Slug It! Mapping UK Slugs

Activity

Help the RHS Plant Health team by counting the number of slugs living in your school grounds. This can be done as part of an after school club, STEM club, or as part of a science lesson. 

  • Estimated time: 45 minutes
  • Location: Outoors
  • School term: All year round
  • Level of experience: No experience needed
  • Subject(s): Maths, Science, Geography

Learning objectives

  • Learn about slugs, what they eat and their preferred habitat
  • Work scientifically to collect data on the number of slugs in your school grounds
  • Understand how to use transect walks to measure distribution 

Preparation

Explore your school grounds to find areas of different habitats including where slugs are often spotted, to help plan where your route will go. Examples include playground areas bordering on grass or near to edible crops or compost heaps.  

Equipment needed

  • Torches (if dark)
  • Wet weather gear
  • Recording form
  • Pencils
  • Meter measure wheel or map
  • Your selected garden route

Extended equipment list:
(See step 7, hints and tips)

  • Conchological Society Slug Identification Key
  • Rain Gauge
  • Thermometer
  • Humidity meter
  • Soil moisture detector
  • Soil testing kit (for testing soil pH)

Step by step

Slugs damage plants and crops in gardens every day. Through this activity we are inviting schools across the UK to help us map slug populations and understand more about whether climate and geography affect their numbers. We have partnered with the Institute for Research in Schools (IRIS) to carry out this exciting activity and the Slug It experiment.  

To map the slugs in your school grounds you will need to count the number of slugs you find on a set route. The best time to find them is in the first two hours after sunrise or at dusk, towards the end of the school day.  During the daytime slugs shelter in the rims and on the underside of pots and containers, so you will need to investigate and be more observant.  

  1. Determine your transect walk by using a meter measure wheel or mapping software to plan an 800m route around your school grounds, preferably passing different habitats and plant types.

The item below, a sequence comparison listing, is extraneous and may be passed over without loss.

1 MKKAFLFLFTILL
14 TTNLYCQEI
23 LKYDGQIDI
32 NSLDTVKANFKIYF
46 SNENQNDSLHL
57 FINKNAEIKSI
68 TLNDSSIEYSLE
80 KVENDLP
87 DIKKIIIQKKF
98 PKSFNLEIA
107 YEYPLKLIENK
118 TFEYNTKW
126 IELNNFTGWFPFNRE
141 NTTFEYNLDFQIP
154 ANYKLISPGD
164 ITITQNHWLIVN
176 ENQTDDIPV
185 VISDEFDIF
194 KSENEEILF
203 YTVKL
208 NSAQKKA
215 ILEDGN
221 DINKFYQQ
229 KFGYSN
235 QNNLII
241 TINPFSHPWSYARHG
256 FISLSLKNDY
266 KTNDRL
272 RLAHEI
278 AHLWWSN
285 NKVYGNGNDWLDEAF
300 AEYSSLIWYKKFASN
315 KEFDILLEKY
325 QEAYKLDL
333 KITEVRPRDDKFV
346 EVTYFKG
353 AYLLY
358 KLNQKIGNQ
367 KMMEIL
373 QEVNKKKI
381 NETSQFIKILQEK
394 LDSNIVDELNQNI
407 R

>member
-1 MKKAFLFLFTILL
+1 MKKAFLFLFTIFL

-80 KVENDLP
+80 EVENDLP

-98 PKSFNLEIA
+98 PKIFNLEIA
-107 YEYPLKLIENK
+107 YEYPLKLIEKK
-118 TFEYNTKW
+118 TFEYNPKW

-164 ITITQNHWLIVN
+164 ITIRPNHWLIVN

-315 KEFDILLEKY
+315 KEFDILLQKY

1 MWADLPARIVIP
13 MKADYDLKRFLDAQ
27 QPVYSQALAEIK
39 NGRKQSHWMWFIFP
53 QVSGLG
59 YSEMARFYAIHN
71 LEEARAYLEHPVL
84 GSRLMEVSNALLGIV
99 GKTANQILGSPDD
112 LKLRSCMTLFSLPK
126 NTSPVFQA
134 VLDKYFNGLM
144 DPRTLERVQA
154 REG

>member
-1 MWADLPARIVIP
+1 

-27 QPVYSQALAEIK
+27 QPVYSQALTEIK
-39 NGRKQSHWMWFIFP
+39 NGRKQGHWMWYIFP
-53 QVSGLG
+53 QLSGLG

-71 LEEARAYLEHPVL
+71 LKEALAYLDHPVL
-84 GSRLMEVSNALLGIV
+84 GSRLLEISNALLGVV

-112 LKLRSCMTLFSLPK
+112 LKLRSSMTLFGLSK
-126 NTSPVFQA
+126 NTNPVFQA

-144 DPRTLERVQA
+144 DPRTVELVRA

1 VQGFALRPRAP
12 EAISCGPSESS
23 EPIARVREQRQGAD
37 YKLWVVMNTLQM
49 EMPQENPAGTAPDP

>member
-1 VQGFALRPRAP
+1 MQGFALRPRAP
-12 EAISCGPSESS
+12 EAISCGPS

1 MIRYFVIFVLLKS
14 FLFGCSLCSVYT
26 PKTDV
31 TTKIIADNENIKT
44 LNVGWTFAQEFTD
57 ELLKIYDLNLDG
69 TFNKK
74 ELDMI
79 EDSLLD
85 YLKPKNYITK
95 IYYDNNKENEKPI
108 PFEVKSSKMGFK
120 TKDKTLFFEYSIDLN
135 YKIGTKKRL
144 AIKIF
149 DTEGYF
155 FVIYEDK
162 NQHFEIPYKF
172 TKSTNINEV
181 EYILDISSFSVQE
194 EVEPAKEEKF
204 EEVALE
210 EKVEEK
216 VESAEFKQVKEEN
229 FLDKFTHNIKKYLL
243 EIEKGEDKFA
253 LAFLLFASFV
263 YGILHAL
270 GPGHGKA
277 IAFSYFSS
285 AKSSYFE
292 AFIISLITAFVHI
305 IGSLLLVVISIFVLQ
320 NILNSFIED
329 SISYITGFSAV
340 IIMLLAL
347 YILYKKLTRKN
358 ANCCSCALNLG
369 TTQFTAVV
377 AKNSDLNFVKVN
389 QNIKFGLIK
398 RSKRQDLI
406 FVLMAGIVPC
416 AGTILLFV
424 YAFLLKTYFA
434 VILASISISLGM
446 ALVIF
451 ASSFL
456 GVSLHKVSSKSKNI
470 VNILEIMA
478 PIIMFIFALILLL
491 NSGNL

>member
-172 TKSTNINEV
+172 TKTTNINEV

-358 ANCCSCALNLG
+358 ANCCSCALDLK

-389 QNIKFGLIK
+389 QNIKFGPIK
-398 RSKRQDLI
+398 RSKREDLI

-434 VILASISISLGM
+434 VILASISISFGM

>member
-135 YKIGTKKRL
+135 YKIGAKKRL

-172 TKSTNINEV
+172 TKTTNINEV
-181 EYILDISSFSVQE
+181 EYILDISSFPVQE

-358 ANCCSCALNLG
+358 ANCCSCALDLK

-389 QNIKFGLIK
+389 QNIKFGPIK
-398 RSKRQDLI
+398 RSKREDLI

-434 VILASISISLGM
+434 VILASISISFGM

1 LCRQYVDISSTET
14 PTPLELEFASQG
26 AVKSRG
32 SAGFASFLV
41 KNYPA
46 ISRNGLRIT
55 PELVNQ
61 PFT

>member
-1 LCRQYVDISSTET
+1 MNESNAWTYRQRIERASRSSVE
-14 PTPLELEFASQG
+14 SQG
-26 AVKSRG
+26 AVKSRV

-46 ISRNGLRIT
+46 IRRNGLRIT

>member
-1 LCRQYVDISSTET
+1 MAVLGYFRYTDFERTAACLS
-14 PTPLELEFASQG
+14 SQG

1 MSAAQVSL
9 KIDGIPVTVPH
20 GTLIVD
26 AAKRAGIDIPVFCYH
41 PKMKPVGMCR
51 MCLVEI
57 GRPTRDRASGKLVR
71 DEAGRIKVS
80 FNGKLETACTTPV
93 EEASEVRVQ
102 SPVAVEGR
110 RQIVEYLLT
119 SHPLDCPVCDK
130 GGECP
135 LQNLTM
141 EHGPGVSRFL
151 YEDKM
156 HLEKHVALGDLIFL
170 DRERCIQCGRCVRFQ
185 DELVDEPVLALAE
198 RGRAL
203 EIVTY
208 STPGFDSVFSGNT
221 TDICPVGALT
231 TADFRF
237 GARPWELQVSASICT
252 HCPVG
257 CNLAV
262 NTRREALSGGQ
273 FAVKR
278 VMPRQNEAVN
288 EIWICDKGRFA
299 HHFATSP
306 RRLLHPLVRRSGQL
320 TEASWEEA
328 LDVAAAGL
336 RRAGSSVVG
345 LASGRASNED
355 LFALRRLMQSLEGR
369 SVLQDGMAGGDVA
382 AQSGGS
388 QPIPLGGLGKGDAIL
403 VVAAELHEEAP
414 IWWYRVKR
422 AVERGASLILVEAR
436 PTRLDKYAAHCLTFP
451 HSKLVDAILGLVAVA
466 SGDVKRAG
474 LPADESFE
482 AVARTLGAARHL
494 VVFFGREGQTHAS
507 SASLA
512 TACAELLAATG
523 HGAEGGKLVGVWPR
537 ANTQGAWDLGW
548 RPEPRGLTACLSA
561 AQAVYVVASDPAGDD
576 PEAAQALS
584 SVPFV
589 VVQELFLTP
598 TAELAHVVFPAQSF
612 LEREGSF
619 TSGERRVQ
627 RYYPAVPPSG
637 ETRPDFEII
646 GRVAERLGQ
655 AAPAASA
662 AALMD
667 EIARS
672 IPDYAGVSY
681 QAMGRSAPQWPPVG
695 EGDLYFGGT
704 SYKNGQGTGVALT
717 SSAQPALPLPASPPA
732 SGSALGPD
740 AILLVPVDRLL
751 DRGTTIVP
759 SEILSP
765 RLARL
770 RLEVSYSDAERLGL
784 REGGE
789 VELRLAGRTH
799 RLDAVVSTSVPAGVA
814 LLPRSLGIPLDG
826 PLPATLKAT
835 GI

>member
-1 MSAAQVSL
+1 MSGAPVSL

2. Mark out your transect walk route in the schools grounds or draw a scale plan of the route to follow as a map.
  3. Decide when you will carry out your slug counts. We recommend once a month for at least six months but counts can be carried out more or less often if you wish, and even a one off count can be added to the UK map! When carrying out slug counts you must record the time of the counts on the recording form, each time you upload your data.
  4. Walk your route at a slow pace so that it takes 20 minutes to complete. Search 1 metre either side of you and count any slugs that you can see. 
  5. Record the number of slugs you count onto the recording form at www.researchinschools.org/slugit/form.html. To submit the form you will need to enter your school name, postcode, date of count, time of count, number of slugs found and the habitats. The rest of the form is optional to fill in. 
  6. Your data will be uploaded to an interactive map so you can see how your findings compare to those of other schools. The map will appear on the bottom of this page 24 hours after submission.
  7. Why not go a step further by collecting the slugs you find and trying to identify them by clicking on the images in this helpful key.

Hints & tips

  • Make the experiment more scientific by recording the environmental conditions (temperature, rainfall and humidity) at the time of measurement on your form.